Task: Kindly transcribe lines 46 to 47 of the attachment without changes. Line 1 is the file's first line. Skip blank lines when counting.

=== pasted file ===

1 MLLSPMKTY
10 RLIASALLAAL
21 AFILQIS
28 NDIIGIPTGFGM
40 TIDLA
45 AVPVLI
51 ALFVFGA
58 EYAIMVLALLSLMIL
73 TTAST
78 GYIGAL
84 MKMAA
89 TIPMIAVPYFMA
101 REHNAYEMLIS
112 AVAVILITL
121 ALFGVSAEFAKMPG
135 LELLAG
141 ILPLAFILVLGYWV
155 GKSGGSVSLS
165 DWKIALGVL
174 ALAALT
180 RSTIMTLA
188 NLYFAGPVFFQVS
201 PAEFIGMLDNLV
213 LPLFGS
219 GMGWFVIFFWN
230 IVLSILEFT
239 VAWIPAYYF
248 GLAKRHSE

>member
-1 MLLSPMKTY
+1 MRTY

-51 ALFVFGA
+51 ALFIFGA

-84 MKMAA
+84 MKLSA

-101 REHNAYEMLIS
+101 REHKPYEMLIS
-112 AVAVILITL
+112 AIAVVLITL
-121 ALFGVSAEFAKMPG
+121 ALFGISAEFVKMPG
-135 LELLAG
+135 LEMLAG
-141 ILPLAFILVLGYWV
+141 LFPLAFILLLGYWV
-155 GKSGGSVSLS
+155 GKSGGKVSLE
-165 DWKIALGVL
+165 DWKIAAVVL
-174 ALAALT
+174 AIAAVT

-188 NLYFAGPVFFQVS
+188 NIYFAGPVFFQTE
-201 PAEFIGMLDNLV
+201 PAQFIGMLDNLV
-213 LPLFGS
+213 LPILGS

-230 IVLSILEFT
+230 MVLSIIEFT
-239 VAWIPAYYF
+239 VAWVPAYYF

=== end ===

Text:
-155 GKSGGSVSLS
+155 GKSGGKVSLE